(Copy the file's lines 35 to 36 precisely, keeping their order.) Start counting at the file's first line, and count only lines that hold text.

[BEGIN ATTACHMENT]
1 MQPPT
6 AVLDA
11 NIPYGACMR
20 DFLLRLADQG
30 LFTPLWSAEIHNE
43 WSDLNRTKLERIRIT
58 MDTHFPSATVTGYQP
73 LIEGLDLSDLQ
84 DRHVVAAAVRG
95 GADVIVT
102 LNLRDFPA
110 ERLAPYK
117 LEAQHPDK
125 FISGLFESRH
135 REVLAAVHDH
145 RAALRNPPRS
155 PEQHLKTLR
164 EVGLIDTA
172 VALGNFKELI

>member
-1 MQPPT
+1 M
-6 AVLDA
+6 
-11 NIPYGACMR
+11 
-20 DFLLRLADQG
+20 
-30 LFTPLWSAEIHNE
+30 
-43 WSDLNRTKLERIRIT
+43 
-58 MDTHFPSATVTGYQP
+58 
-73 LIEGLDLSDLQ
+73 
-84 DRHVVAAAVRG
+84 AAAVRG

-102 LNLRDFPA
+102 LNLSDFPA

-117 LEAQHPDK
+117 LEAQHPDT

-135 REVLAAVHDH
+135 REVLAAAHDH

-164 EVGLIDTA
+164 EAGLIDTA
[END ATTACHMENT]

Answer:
-73 LIEGLDLSDLQ
+73 